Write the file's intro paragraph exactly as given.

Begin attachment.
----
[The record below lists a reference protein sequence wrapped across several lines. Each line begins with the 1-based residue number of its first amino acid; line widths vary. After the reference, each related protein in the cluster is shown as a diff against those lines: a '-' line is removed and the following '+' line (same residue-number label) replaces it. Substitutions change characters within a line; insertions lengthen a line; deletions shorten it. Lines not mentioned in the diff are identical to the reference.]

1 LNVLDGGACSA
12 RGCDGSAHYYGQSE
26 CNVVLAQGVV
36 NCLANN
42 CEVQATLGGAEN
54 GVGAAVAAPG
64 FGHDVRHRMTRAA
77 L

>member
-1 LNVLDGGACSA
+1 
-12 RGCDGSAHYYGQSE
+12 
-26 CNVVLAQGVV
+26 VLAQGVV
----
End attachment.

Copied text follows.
[The record below lists a reference protein sequence wrapped across several lines. Each line begins with the 1-based residue number of its first amino acid; line widths vary. After the reference, each related protein in the cluster is shown as a diff against those lines: a '-' line is removed and the following '+' line (same residue-number label) replaces it. Substitutions change characters within a line; insertions lengthen a line; deletions shorten it. Lines not mentioned in the diff are identical to the reference.]